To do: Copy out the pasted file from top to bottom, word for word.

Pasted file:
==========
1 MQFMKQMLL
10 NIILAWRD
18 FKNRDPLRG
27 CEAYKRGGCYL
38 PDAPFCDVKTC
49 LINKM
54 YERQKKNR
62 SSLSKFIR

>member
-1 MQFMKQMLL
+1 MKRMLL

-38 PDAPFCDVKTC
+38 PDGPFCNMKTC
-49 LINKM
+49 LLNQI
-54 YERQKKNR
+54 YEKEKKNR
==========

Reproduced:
1 MQFMKQMLL
10 NIILAWRD
18 FKNRDPLRG
27 CEAYKRGGCYL
38 PDAPFCDVKTC
49 LINKM
54 YERQKKNR
62 SSLSKFIR

>member
-1 MQFMKQMLL
+1 MKRMLL

-38 PDAPFCDVKTC
+38 PDGPFCNMKTC
-49 LINKM
+49 LLNQI
-54 YERQKKNR
+54 YEKEKKNR